Catching Fire – Suzanne Collins

Catching_fireReading level: 7
Series: The Hunger Games series book 2
Genre: Dystopian
ELL-Friendly: Yes
Library recommendation: Middle or high school

First of all, re-reading Catching Fire made me appreciate Katniss and Peeta as characters all the more. I feel like I know and appreciate them now that I’ve taken my time to get through the series again. Now there is no doubt that Peeta is in love with Katniss and would sacrifice himself for her, because he has more faith in her than she has in herself. I’m confused, though, why he loves her so incredibly much. The first time they have any real contact is in the Hunger Games the previous year, and half of what they said and did was staged, while another chunk was them fighting. Anyway…

Katniss just keeps on getting increasingly complex, but in a painfully realistic way. Although she struggles with how she feels about Peeta, she really does love and respect him, even if she’s not in love with him or even Gale. Her determination to keep Peeta alive shows us this. It’s terribly painful as they’re in the Quarter Quell and are trying their best to keep each other alive at the expense of themselves.

Catching Fire also truly begins to show us how evil the Capitol is. We don’t hear much from President Snow or other important figures. Most of what we know is speculation about how the Capitol operates, which makes the whole government seem even more dangerous. Only a truly evil person (or government) could force loved ones, children, the elderly, and the sick to fight against each other, only to cause the victors to go insane, drown the memories in alcohol, or take drugs to forget. Suzanne Collins brilliantly creates such a heinous entity without showing much about it.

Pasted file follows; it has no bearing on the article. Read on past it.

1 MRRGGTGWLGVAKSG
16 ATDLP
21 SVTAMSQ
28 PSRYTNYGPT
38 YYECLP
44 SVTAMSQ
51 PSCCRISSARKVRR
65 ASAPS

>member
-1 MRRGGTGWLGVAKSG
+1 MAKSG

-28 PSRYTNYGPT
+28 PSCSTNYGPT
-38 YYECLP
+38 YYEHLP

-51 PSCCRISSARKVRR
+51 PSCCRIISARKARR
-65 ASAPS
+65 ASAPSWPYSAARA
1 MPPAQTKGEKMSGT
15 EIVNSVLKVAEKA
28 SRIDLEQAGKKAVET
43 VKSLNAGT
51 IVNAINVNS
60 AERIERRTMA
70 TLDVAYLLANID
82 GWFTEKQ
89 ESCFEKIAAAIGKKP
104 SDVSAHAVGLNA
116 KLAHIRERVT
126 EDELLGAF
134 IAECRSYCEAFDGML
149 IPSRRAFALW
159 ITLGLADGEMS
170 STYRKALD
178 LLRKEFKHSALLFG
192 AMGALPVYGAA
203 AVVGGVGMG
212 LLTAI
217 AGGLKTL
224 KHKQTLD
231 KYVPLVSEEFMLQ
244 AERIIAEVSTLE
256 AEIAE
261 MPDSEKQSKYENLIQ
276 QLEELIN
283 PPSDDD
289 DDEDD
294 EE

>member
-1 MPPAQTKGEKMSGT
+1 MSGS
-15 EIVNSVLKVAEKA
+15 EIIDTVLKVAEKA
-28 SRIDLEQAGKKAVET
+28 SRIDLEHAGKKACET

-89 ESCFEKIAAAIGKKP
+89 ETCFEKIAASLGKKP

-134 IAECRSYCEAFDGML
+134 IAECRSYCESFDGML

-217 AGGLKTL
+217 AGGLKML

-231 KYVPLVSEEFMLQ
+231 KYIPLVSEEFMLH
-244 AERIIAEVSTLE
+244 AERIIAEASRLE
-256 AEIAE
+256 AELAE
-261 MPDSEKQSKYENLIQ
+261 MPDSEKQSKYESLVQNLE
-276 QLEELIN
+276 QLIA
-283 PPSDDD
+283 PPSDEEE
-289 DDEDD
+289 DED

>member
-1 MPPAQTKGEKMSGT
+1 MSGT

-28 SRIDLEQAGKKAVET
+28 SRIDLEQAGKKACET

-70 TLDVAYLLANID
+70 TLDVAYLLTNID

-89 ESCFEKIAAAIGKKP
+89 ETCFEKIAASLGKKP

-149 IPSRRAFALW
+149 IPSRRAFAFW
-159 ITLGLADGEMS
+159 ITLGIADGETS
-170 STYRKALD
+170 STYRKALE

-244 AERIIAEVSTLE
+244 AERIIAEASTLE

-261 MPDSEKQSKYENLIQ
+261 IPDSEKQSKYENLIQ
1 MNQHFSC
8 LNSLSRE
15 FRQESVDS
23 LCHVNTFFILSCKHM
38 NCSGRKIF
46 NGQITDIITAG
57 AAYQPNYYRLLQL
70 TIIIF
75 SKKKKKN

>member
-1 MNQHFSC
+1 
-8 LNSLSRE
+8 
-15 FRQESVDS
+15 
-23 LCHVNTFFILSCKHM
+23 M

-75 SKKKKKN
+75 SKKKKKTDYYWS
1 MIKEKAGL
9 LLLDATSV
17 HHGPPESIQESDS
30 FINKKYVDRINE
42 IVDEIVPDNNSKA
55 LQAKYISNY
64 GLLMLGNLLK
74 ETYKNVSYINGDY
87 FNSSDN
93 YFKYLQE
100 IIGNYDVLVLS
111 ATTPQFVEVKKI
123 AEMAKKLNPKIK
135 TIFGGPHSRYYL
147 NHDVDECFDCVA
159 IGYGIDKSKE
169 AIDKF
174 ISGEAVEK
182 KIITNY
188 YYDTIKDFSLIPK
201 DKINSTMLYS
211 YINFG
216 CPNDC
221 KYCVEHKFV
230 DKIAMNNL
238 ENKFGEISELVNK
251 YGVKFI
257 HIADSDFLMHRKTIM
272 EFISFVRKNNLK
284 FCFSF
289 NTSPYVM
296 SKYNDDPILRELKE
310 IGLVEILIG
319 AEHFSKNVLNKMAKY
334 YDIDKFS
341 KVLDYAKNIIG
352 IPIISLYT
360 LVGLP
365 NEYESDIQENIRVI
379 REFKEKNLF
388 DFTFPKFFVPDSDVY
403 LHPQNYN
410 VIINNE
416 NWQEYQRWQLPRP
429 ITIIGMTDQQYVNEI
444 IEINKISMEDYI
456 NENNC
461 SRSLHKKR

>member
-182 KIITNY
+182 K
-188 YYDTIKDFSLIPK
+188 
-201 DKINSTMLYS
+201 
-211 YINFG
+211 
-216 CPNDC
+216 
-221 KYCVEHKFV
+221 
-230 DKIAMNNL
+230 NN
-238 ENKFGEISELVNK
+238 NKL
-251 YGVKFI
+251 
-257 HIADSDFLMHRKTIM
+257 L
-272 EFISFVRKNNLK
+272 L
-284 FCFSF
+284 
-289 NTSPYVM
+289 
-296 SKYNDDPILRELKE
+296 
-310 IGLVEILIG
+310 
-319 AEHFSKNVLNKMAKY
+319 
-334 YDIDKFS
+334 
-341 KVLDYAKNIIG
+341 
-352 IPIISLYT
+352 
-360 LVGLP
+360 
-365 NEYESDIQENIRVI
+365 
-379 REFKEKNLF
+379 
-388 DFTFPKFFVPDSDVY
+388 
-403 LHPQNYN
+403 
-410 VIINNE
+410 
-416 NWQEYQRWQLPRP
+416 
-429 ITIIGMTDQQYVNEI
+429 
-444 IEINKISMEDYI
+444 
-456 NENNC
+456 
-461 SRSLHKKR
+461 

Fan girls around the world are drooling over Finnick Odair. Like Katniss, I didn’t really like him (or Johanna Mason) to begin with. He is an interesting character because he is definitely not what he appears: an attention-loving, womanizing, self-loving man. In this book alone we learn that who he really loves, what he’s willing to risk, and that he is trustworthy, never mind that whole “sugar cube” bit at the beginning that was completely and utterly flirtatious in a rather disgusting way. Johanna is even redeemed by her keeping Katniss and Peeta alive even though she clearly doesn’t like Katniss one bit.

And poor Gale. He never stood a chance.

See the post about The Hunger Games for a discussion of appropriateness for schools and English language learners. I could say the same things about Catching Fire as I did The Hunger Games, except that this text is less violent than its prequel.

Edit: I ended this post feeling as though it was severely lacking. That is, I found myself unable to say many critical, smart comments. Now that I’ve had a few days to think about it, I believe that part of the problem was that this book is much more focused on the love triangle and confused emotions, which is pretty lackluster and typical of YA fiction. Don’t get me wrong, I really really really loved this book. Katniss just isn’t quite as enjoyable or tough. Or, if she is, it’s countered by her confusion about love. And as much as I adore Peeta, there isn’t much substance to him. He’s fighting to keep alive a girl he hardly knows; that’s about all we know about him. Oh, and he’s good at public speaking. I still feel for Peeta because he loves Katniss so much, but all he gets in return is confusion and sometimes hostility. I think that my 5-star rating of Catching Fire and my general love of it comes from the real way that Katniss is portrayed along with our growing knowledge of the Capitol despite the love triangle aspect, which gets us nowhere and is, to me, rather annoying.

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